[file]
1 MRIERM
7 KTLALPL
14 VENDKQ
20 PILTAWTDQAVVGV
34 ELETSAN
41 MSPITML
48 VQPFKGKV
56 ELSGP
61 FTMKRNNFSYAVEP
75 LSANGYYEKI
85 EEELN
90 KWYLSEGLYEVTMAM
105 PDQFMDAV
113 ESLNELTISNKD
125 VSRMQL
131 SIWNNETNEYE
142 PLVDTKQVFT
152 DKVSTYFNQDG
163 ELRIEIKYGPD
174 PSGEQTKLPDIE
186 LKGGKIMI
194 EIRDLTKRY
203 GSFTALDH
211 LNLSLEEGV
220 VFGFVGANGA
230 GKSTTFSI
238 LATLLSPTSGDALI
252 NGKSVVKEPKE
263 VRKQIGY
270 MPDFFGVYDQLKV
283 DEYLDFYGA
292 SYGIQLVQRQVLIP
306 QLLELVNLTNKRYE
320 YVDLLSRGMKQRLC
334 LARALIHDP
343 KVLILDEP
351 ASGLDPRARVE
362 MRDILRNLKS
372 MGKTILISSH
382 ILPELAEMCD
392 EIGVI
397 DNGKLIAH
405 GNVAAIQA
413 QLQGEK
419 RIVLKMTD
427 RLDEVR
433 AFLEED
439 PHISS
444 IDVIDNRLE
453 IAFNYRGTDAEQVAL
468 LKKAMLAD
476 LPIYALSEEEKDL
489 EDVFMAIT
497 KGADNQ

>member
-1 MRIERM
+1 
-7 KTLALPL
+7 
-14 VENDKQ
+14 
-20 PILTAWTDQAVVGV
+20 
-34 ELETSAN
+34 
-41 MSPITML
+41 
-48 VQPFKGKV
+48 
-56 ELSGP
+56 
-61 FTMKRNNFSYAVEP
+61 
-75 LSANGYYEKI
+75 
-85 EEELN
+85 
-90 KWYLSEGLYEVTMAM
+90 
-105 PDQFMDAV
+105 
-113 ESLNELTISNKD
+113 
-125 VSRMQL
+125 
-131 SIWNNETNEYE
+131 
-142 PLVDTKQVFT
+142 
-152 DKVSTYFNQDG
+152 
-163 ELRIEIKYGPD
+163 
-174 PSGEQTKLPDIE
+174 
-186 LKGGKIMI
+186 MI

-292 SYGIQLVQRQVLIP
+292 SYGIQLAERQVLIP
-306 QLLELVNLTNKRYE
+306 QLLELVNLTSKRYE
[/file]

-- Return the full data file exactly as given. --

1 MRIERM
7 KTLALPL
14 VENDKQ
20 PILTAWTDQAVVGV
34 ELETSAN
41 MSPITML
48 VQPFKGKV
56 ELSGP
61 FTMKRNNFSYAVEP
75 LSANGYYEKI
85 EEELN
90 KWYLSEGLYEVTMAM
105 PDQFMDAV
113 ESLNELTISNKD
125 VSRMQL
131 SIWNNETNEYE
142 PLVDTKQVFT
152 DKVSTYFNQDG
163 ELRIEIKYGPD
174 PSGEQTKLPDIE
186 LKGGKIMI
194 EIRDLTKRY
203 GSFTALDH
211 LNLSLEEGV
220 VFGFVGANGA
230 GKSTTFSI
238 LATLLSPTSGDALI
252 NGKSVVKEPKE
263 VRKQIGY
270 MPDFFGVYDQLKV
283 DEYLDFYGA
292 SYGIQLVQRQVLIP
306 QLLELVNLTNKRYE
320 YVDLLSRGMKQRLC
334 LARALIHDP
343 KVLILDEP
351 ASGLDPRARVE
362 MRDILRNLKS
372 MGKTILISSH
382 ILPELAEMCD
392 EIGVI
397 DNGKLIAH
405 GNVAAIQA
413 QLQGEK
419 RIVLKMTD
427 RLDEVR
433 AFLEED
439 PHISS
444 IDVIDNRLE
453 IAFNYRGTDAEQVAL
468 LKKAMLAD
476 LPIYALSEEEKDL
489 EDVFMAIT
497 KGADNQ

>member
-1 MRIERM
+1 
-7 KTLALPL
+7 
-14 VENDKQ
+14 
-20 PILTAWTDQAVVGV
+20 
-34 ELETSAN
+34 
-41 MSPITML
+41 
-48 VQPFKGKV
+48 
-56 ELSGP
+56 
-61 FTMKRNNFSYAVEP
+61 
-75 LSANGYYEKI
+75 
-85 EEELN
+85 
-90 KWYLSEGLYEVTMAM
+90 
-105 PDQFMDAV
+105 
-113 ESLNELTISNKD
+113 
-125 VSRMQL
+125 
-131 SIWNNETNEYE
+131 
-142 PLVDTKQVFT
+142 
-152 DKVSTYFNQDG
+152 
-163 ELRIEIKYGPD
+163 
-174 PSGEQTKLPDIE
+174 
-186 LKGGKIMI
+186 MI

-292 SYGIQLVQRQVLIP
+292 SYGIQLAERQVLIP
-306 QLLELVNLTNKRYE
+306 QLLELVNLTSKRYE